St. Agnes of Bohemia (1205–1282) would certainly affirm Pope Benedict XVI’s statement, “Without the liturgy and the sacraments, the profession of faith would lack efficacy because it would lack the grace which supports Christian witness.”
Checkout-counter tabloids and celebrity-based TV shows could have had a field day with Agnes. The daughter of a king, she declined marriage proposals from King Henry VII of Germany, Henry III of England, and Frederick II, the Holy Roman emperor. She founded a Poor Clare monastery in Prague and became a nun there.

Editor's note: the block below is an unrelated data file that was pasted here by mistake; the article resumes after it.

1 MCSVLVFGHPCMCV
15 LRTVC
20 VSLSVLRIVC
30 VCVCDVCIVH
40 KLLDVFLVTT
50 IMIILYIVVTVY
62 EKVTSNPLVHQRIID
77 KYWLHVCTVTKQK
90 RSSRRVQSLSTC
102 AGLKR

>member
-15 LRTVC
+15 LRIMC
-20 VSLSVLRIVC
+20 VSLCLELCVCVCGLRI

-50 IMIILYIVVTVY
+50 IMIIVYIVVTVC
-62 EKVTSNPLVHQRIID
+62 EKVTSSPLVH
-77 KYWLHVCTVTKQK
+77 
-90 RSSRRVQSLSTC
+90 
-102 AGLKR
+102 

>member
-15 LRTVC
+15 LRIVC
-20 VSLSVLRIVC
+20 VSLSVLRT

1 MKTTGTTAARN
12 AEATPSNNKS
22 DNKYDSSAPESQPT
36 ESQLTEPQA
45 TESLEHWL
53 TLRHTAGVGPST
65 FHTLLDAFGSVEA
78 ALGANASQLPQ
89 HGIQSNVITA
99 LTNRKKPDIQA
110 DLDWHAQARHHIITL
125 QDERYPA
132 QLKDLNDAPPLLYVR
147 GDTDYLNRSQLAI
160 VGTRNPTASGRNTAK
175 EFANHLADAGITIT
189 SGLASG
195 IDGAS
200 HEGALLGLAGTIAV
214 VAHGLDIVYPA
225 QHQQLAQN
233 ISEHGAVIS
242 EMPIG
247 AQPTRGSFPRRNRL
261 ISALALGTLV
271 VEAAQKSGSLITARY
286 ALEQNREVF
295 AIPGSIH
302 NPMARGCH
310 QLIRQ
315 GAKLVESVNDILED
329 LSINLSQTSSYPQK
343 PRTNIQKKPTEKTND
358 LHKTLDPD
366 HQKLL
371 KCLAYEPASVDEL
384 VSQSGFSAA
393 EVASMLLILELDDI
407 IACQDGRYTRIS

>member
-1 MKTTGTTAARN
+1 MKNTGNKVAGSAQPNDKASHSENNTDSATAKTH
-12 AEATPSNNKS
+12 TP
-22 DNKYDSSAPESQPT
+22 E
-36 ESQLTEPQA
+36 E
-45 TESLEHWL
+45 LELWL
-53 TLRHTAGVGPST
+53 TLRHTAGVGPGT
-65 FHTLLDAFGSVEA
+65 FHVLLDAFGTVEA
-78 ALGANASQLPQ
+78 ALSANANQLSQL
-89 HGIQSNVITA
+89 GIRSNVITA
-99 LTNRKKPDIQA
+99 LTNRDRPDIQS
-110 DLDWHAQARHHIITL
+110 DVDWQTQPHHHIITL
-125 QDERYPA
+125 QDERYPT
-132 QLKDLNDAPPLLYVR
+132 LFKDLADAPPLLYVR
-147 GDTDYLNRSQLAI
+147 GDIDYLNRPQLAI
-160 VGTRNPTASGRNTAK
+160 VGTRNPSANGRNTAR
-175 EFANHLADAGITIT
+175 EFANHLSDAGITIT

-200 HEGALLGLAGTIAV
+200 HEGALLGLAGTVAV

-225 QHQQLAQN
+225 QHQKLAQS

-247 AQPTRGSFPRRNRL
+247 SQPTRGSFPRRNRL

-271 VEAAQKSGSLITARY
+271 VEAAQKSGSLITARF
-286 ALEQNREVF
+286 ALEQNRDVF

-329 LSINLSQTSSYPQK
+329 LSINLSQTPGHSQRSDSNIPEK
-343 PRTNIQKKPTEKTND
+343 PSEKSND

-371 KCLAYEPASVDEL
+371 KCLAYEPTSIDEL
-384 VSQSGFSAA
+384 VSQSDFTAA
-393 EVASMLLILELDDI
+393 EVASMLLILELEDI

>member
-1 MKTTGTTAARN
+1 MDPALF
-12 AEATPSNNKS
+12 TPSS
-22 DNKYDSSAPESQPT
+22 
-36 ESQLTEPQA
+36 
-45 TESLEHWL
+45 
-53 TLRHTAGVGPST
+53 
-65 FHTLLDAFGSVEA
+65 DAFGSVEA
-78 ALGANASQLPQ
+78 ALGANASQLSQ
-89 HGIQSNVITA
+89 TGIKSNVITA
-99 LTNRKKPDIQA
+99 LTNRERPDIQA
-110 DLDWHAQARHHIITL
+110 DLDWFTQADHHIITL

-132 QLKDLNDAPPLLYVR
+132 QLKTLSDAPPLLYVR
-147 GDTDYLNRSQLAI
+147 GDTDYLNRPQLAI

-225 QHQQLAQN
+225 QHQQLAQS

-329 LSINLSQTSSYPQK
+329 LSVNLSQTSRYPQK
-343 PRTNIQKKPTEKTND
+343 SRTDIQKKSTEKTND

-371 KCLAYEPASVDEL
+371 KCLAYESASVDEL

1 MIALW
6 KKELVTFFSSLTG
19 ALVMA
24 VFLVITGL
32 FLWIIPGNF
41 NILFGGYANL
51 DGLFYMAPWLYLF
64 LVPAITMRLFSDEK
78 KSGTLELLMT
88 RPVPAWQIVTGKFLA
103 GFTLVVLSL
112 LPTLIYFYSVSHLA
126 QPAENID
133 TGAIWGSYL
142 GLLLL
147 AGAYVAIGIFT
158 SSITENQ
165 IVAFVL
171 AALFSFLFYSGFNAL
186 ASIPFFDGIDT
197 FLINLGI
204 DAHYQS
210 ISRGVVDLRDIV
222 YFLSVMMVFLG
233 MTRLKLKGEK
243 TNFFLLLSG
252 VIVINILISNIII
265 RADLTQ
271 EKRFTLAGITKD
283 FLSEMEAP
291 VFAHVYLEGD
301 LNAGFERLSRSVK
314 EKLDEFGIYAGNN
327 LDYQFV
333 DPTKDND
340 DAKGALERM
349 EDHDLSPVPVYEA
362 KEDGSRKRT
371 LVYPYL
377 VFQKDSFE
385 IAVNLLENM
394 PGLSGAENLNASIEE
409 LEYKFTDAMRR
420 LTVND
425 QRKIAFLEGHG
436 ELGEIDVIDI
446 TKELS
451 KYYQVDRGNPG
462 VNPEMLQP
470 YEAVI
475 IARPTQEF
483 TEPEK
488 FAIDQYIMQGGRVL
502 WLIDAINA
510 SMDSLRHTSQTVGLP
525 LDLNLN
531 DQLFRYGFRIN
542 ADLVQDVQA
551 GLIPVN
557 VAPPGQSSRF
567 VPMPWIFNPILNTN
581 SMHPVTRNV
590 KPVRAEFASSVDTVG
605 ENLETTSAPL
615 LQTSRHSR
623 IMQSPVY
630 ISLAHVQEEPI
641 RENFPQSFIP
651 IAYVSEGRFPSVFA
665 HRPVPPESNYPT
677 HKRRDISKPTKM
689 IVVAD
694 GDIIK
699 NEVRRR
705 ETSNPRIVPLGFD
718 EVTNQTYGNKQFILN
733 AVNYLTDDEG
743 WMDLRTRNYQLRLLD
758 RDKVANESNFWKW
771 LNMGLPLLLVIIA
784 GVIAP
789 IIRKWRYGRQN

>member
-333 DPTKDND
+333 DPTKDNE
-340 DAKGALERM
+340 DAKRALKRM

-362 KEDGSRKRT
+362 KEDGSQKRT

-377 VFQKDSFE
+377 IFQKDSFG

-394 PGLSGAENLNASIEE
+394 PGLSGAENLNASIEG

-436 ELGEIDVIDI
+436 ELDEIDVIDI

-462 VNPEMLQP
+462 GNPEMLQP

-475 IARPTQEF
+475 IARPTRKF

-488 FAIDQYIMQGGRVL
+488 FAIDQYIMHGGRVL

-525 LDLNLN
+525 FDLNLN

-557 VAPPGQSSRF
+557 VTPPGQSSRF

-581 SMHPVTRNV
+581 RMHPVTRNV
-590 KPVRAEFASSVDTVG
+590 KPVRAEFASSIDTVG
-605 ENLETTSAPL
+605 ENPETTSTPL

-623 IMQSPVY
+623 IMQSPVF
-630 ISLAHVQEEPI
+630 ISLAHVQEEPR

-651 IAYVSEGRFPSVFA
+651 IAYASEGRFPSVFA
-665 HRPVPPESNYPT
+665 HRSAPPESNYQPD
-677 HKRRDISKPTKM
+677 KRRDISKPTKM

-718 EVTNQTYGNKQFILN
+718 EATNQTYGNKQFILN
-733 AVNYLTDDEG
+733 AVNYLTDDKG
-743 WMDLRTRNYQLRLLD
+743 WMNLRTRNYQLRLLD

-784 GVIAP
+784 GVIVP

She contacted St. Clare of Assisi for guidance about her new form of monastic life. Over 19 years, Clare wrote Agnes four letters rich in spirituality and good practical advice. Preferring the title “senior sister” over “abbess,” Agnes gladly performed the most humble service in this monastery—without the endowment her brother offered.
Agnes was canonized in 1989. A week later, pilgrims returning from the canonization ceremony in Rome joined the growing protests in Prague. These soon led to the collapse of Czechoslovakia’s Communist government. Her feast is March 2 on the Franciscan calendar.
May all of us draw strength from Christ’s sacraments!
Featured image: In the public domain